While studies of Madagascar’s lemurs are abundant, much less is known about their nocturnal African cousins, the iconic, big-eyed African bushbabies, also known as galagos. The small southern lesser galago, Galago moholi, can fit in a human’s hand, while the greater thick-tailed galago, Otolemur crassicaudatus is cat-sized and thus much larger than its counterpart. Essentially, it’s like comparing a gorilla to a baboon and one would expect the two species to differ in their ecology, biology and behavior. To date, most studies of South African galagos dates to the 1970s and there is much yet to be learned about the two species.
Our project focuses on the comparative ecology, biology and behavior of both species living in an Afro-Montane forest on top of the Soutpansberg Mountain range in Northern South Africa. While nearly all primate species live in the tropics, these bushbaby species are two of the few primates that live within temperate areas outside of the tropics. Due to their dramatic size difference, they are allowing us to better understand how body size may affect their ability to deal with challenging temperate environments.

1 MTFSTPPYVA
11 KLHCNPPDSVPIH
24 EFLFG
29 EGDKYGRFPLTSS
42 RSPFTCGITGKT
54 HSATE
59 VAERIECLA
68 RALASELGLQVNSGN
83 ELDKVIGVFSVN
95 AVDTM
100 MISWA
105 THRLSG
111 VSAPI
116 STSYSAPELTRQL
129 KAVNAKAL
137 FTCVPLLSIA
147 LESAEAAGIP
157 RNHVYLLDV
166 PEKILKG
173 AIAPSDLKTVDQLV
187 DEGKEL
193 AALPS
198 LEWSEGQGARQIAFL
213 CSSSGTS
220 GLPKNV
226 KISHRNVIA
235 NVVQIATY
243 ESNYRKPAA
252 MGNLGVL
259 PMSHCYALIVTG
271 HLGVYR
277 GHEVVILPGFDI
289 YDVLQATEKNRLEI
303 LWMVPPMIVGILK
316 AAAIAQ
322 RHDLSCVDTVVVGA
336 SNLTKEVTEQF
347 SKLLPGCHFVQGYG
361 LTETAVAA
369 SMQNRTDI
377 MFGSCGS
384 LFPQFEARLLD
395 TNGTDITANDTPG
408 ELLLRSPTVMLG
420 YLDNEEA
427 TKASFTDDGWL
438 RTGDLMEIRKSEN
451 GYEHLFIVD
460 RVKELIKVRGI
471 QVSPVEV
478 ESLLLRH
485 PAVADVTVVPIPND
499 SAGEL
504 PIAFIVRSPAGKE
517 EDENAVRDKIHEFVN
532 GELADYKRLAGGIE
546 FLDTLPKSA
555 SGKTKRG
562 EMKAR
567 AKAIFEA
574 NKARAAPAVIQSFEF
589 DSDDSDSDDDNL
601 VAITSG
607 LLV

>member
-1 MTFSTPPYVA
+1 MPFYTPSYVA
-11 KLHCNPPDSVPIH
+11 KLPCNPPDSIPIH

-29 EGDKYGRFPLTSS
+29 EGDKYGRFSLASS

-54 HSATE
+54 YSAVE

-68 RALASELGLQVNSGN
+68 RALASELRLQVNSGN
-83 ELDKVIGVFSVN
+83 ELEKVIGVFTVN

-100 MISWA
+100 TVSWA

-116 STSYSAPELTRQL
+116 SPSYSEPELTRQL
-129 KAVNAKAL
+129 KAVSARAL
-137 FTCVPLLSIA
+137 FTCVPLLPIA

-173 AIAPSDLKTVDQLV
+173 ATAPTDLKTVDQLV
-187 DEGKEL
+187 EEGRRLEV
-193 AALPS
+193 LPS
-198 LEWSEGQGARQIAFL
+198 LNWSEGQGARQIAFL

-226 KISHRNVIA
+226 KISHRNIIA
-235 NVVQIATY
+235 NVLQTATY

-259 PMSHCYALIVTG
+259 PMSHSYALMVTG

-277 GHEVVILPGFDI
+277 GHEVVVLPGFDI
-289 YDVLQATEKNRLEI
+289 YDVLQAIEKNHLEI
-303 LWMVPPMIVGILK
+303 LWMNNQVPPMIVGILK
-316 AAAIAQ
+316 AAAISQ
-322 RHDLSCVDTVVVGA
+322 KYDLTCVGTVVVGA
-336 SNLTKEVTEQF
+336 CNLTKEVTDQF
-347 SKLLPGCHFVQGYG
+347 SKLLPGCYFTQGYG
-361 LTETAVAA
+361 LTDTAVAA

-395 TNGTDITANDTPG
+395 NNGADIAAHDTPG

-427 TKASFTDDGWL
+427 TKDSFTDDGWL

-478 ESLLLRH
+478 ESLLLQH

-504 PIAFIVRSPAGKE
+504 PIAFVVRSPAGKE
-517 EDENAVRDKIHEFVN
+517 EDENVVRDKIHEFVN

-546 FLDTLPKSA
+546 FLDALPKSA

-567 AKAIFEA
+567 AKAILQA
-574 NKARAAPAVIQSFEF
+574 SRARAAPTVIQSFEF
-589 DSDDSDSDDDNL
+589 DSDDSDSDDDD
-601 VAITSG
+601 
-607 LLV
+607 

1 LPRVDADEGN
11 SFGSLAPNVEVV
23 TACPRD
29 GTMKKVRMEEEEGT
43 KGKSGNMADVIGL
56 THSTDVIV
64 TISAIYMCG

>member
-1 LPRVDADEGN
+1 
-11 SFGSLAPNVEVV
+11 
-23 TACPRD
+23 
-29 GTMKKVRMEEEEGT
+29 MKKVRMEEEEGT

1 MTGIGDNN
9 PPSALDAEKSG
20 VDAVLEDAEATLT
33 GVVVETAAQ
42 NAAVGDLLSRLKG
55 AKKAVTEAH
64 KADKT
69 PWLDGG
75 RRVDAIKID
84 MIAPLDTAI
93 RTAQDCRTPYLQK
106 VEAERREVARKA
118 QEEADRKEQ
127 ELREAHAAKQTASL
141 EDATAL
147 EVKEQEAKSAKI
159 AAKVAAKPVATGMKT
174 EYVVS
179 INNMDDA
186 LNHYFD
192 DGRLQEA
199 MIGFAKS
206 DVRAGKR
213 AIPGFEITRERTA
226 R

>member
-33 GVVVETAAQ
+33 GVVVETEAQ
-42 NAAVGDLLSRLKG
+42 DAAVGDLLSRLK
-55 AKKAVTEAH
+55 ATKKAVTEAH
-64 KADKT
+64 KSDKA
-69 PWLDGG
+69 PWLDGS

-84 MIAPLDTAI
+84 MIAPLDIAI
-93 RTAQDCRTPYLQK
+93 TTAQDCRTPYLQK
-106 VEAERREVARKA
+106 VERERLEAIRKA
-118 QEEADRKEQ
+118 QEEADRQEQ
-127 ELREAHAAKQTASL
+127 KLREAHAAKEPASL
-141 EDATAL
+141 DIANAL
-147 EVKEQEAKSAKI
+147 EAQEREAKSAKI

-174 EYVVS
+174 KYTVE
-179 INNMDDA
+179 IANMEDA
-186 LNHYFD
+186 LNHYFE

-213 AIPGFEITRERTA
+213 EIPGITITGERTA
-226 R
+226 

As there is not much information available on how challenging environments impact primates, understanding the thermal, dietary and behavioral ecology of these two primates living in a temperate environment will be essential for addressing what factors allow primates to adjust to a changing environment and will inform how primates living in changing, fluctuating tropical environments may adapt to changes in climate in the coming years.